Nature Photonics 2015

Direct optical nanoscopy with axially localized detection

N. Bourg, C. Mayet, G. Dupuis, T. Barroca, P. Bon, S. Lécart, E. Fort & S. Lévêque-Fort
Article reference https://doi.org/10.1038/nphoton.2015.132
Evanescent light excitation is widely used in super-resolution fluorescence microscopy to confine light and reduce background noise. Here, we propose a method of exploiting evanescent light in the context of emission. When a fluorophore is located in close proximity to a medium with a higher refractive index, its near-field component is converted into light that propagates beyond the critical angle. This so-called supercritical-angle fluorescence can be captured using a high-numerical-aperture objective and used to determine the axial position of the fluorophore with nanometre precision. We introduce a new technique for three-dimensional nanoscopy that combines direct stochastic optical reconstruction microscopy (dSTORM) with dedicated detection of supercritical-angle fluorescence emission. We demonstrate that our approach of direct optical nanoscopy with axially localized detection (DONALD) typically yields an isotropic three-dimensional localization precision of 20 nm within an axial range of ∼150 nm above the coverslip.
ic_font_btn_plus Learn more
Optics Letters 2017

Aberration-accounting calibration for 3D single-molecule localization microscopy

Clément Cabriel, Nicolas Bourg, Guillaume Dupuis, and Sandrine Lévêque-Fort
Article reference https://doi.org/10.1364/OL.43.000174
We propose a straightforward sample-based technique to calibrate the axial detection in 3D single-molecule localization microscopy. Using microspheres coated with fluorescent molecules, the calibration curves of point spread function-shaping or intensity-based measurements can be obtained over the imaging depth range. This experimental method takes into account the effect of the spherical aberration without requiring computational correction. We demonstrate its efficiency for astigmatic imaging in a 1.2 μm range above the coverslip.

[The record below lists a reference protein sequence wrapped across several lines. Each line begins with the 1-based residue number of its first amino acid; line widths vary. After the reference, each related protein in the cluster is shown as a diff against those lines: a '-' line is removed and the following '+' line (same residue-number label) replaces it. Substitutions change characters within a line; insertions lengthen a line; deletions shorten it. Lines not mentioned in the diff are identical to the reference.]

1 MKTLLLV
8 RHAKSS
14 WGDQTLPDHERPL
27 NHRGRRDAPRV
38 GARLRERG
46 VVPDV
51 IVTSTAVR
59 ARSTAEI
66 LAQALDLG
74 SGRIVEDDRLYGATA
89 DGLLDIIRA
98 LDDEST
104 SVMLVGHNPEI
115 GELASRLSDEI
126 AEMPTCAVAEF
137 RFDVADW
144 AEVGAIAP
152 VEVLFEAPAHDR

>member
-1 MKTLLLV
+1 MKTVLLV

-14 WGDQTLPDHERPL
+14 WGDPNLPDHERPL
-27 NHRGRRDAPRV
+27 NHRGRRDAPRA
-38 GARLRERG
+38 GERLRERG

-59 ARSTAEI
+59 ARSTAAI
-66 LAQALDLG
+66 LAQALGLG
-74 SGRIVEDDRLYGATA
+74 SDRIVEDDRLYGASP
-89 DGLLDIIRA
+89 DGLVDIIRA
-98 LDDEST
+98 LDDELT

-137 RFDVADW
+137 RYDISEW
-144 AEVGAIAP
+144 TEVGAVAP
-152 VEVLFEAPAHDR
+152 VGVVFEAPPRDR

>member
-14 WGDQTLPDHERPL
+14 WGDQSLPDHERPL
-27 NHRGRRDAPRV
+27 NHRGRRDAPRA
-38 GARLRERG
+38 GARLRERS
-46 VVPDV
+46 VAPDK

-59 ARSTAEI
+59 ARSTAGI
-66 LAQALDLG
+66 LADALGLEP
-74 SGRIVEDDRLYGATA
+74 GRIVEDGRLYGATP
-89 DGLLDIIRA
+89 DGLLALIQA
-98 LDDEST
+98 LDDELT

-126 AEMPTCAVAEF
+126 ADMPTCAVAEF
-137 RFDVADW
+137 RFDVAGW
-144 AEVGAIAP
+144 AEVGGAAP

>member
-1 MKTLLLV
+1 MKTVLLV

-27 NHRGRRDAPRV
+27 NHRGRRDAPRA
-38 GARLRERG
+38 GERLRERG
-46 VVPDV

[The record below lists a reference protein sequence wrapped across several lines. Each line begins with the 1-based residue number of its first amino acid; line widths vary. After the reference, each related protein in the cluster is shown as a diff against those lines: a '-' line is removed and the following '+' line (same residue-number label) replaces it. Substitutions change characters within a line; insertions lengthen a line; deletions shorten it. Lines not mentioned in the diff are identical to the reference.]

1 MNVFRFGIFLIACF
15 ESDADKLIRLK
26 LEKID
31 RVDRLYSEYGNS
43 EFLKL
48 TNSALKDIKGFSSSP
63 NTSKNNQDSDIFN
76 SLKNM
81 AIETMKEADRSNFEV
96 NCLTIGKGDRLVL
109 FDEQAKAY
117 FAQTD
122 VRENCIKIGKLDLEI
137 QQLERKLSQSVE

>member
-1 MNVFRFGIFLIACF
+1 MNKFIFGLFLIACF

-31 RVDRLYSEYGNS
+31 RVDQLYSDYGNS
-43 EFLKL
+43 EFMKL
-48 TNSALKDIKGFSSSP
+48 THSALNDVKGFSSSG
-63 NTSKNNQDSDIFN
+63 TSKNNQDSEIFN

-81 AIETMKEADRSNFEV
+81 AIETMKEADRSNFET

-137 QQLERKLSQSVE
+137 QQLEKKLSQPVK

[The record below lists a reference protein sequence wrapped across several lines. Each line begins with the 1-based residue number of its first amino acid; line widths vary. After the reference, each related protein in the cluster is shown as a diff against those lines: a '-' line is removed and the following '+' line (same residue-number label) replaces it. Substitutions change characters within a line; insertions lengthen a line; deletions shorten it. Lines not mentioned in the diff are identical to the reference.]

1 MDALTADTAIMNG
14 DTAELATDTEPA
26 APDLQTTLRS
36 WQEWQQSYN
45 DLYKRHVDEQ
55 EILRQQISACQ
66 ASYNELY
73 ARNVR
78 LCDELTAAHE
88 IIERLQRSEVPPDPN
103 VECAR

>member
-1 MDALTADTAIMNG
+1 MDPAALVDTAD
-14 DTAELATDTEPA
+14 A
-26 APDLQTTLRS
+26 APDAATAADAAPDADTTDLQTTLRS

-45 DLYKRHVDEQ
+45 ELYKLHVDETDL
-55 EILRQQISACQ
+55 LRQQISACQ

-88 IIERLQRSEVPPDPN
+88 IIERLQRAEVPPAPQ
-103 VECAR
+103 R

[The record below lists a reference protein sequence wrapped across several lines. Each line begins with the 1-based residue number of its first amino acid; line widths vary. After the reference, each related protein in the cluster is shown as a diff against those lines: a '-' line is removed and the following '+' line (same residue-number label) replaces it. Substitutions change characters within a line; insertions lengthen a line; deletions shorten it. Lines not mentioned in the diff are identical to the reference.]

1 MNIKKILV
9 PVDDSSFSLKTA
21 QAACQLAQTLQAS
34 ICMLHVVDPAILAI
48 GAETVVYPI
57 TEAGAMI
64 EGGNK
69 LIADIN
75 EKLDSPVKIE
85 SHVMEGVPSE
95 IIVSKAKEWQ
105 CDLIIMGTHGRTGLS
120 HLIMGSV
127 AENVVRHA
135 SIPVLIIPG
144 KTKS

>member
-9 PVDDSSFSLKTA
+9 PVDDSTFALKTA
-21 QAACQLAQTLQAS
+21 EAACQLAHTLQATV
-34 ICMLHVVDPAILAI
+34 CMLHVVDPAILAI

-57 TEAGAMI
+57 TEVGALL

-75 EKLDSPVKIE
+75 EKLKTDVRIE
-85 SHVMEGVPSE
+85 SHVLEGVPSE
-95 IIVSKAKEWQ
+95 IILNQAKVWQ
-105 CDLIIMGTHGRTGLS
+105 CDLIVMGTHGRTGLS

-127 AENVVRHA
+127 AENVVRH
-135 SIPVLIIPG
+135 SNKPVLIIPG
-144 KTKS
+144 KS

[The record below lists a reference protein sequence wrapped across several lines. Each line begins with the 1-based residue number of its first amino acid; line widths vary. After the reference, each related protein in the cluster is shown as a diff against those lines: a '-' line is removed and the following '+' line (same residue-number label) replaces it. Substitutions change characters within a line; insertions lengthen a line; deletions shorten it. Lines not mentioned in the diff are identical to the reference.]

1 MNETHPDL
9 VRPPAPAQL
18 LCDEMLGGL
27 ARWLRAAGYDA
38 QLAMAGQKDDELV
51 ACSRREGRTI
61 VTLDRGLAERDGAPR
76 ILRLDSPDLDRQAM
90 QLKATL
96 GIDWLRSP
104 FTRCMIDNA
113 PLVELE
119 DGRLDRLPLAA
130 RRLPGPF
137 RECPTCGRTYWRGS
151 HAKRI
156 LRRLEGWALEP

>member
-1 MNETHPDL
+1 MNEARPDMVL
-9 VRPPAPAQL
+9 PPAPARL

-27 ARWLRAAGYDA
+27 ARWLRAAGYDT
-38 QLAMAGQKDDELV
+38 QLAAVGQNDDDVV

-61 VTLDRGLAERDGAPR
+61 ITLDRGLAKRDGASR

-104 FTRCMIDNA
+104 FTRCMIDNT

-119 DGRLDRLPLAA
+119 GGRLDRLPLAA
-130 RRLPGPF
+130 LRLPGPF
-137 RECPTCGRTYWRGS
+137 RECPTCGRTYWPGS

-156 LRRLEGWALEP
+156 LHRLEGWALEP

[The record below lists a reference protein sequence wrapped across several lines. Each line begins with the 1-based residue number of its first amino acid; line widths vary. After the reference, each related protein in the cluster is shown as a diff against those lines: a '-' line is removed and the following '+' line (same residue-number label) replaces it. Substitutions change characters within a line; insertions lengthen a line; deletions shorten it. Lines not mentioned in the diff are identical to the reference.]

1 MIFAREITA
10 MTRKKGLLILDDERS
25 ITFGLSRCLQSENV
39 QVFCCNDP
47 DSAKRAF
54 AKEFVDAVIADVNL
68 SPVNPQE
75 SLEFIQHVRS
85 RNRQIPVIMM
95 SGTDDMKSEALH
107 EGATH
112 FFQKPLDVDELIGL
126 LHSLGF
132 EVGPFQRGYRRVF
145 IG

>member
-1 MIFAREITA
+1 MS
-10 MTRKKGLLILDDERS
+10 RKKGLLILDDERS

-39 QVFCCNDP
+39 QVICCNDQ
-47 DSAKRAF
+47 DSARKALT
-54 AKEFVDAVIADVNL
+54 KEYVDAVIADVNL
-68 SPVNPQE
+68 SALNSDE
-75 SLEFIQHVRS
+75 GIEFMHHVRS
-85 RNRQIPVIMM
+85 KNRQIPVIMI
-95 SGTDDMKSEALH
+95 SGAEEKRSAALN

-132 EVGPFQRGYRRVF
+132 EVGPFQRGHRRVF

ic_font_btn_plus Learn more
BioRxiv 2018

Combining 3D single molecule localization strategies for reproducible bioimaging

Clément Cabriel, Nicolas Bourg, Pierre Jouchet, Guillaume Dupuis, Christophe Leterrier, Aurélie Baron, Marie-Ange Badet-Denisot, Boris Vauzeilles, Emmanuel Fort, Sandrine Lévêque-Fort
Article reference https://doi.org/10.1101/385799
We developed a 3D localization-based super-resolution technique providing an almost isotropic 3D resolution over a 1 μm range with precisions down to 15 nm. The axial localization is performed through a combination of point spread function (PSF) shaping and supercritical angle fluorescence (SAF), which yields absolute axial information. Using a dual-view scheme, the axial detection is decoupled from the lateral detection and optimized independently. This method can be readily implemented on most homemade PSF shaping setups and provides drift-free, tilt-insensitive and achromatic results. Its insensitivity to these unavoidable experimental biases is especially adapted for multicolor 3D super-resolution microscopy, as we demonstrate by imaging cell cytoskeleton, living bacteria membranes and axon periodic submembrane scaffolds. We further illustrate the interest of the technique for biological multicolor imaging over a several μm range by direct merging of multiple acquisitions at different depths.
ic_font_btn_plus Learn more
ACS Nano 2017

Podosome Force Generation Machinery: A Local Balance between Protrusion at the Core and Traction at the Ring

Anaïs Bouissou, Amsha Proag, Nicolas Bourg, Karine Pingris, Clément Cabriel, Stéphanie Balor, Thomas Mangeat, Christophe Thibault, Christophe Vieu, Guillaume Dupuis, Emmanuel Fort, Sandrine Lévêque-Fort, Isabelle Maridonneau-Parini, and Renaud Poincloux
Article reference 10.1021/acsnano.7b00622